A DIFFERENT AND (ALMOST) GREAT LEAR…
This is, of course, “event theatre”. Glenda Jackson, aged 80 , after 25 years off the stagedourly battling as a Labour MP, returns to the boards not by taking the gentler slopes as Helena or Gertrude, but hurling herself at King Lear. So here’s a comeback, a veteran, a crossgendering, rash and eccentric and newsworthy. It is to Ms Jackson’s high honour that as it transpires the most notable thing is that she is tremendous. Archly parental at first, pompous and swaggering thrillingly terrifying in her rages and curses, a terror of the earth: shudderingly out-ranting the tempest, losing herself in pity and remorse, tender with her Fool, writhing in the madness of .disgust, finally “a foolish fond old man” and valiant in defeat. Really, a Lear to remember.
But unfortunately, one doomed to batter her way towards us through an irritatingly, exhaustingly overemphatic and gimmicky production. Deborah Warner gives us an acceptably bland modernist staging – white panels – which is fine, and a cracking storm made of giant sheets of bin-bag plastic and a wind machine. She makes use of a supermarket trolley for Poor Tom and a number of trestle tables and plastic chairs (Lear threatens Kent with one in the first scene, an unusual yet rather pleasing weaponisation of cheap school-hall furniture). All, as I say, fine. We don’t need ruffs and tights.
The irritating bit, a the production stamps and shouts its head off around Jackson’s undimmed and perfectly controlled power, is the director’s detemination to stomp home every point. She makes her cast treat the text (mainly honoured, and running to a gruelling three and three quarter hours) as if it was modern, jerkily emphatic vernacular. Some overcome this: Sargon Yelda’s Kent is fine, though hampered by having to use a comedy pan-Slavic accent in his impersonation, Celia Imrie is a clear, mischievous Goneril, Karl Johnson a moving, strong (and traditional) Gloucester. And Harry Melling, ever more of a rising star to watch, is a memorable Edgar, both in dignity and feigned madness. He’ll be a Hamlet soon.
But perhaps due to a modish dread of the Victorian “stand still and shout” tradition, few of the cast are ever allowed to utter a line without unnerving gymnastics. Edmund’s revelatory first , important, speech planning treachery and dedicating himself to raw nature is conducted by Simon Manyonda skipping like a boxer, doing pressups , burpees and side stretches as he speaks, then rounding it off by dropping his shorts for a spirited wank (back view only, small mercies). Cordelia at one stage seems to be allaying her anxieties with a stretch ’n squat routine , Jane Horrocks’ Regan strides around ceaselessly in spray-on Levis and killer heels, and Kent mystifyingly goes through a complete change of tracksuit and socks during another key narrative speech. Understandable that the Fool (Rhys Ifans in a tattered Superman outfit) should mug and lark and skip around, but he actually has more presence and interest in a rare moment when he stands still and delivers his last song in the style of Bob Dylan.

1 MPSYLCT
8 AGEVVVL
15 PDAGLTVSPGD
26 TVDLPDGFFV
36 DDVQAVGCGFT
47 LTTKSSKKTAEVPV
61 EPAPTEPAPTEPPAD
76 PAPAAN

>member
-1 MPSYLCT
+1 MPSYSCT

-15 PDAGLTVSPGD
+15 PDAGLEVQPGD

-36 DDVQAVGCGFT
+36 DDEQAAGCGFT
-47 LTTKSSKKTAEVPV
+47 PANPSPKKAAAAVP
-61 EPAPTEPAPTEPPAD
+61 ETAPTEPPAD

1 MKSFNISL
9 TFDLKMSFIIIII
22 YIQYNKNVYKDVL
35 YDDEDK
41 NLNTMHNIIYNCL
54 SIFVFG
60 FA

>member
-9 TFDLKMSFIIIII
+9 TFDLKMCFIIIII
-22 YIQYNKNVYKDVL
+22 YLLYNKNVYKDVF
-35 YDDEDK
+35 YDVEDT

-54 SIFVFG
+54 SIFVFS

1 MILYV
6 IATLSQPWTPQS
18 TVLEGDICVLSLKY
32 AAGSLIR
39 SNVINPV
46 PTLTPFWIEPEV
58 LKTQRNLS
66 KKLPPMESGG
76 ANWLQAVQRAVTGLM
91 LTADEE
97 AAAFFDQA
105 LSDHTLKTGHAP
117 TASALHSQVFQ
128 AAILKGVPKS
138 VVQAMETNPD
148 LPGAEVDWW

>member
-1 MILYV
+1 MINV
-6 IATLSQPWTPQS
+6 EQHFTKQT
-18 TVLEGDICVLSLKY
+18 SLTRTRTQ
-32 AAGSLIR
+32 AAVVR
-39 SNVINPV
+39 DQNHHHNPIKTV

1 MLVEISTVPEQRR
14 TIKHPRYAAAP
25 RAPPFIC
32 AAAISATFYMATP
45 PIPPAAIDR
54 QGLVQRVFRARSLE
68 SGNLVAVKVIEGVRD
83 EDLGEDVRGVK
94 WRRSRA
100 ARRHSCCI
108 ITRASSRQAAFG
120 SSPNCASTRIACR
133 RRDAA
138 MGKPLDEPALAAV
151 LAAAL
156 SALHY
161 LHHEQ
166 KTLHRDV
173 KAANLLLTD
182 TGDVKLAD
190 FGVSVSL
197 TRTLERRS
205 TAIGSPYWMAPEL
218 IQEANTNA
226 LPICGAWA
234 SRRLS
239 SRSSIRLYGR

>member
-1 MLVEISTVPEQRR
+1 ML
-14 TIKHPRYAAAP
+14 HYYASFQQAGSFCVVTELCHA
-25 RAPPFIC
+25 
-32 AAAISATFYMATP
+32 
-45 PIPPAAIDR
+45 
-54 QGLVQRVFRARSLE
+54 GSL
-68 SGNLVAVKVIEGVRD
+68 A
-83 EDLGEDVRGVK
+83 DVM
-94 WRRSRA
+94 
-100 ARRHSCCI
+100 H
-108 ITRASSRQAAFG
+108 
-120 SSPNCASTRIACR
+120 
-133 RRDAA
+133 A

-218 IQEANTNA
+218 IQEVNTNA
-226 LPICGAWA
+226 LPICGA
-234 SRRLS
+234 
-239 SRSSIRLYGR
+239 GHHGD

There are sharp bits of staging and interpretation; the blinding of Gloucester is most explicit in shadow-play against the white screen, though the supposed eye itself is thrown at us (Row L, stage right, watch it). But all through, as if the director didn’t trust Shakespeare an inch, there is just too much physical disturbance. It ironically detracts from the great emotional disturbance of the play itself.
Still, the text burns through: the immense chiming wisdoms and griefs of the end bite hard enough to compensate for a uniquely messy shambles of scenes, leading up to a stage cluttered with corpses dragged around on blankets until the dead Goneril and Reagan (and quite possible Edmund, I lost count) distractingly surround the tableau of Lear and dead Cordelia.
Which, of course, Jackson again delivers with an intense and ancient power. It could have been one of the great Lears, and its star certainly is. But not the frame she shines in.
box office 0844 8717628 http://www.oldvictheatre.com to 3 Dec
principal partner Royal Bank of Canada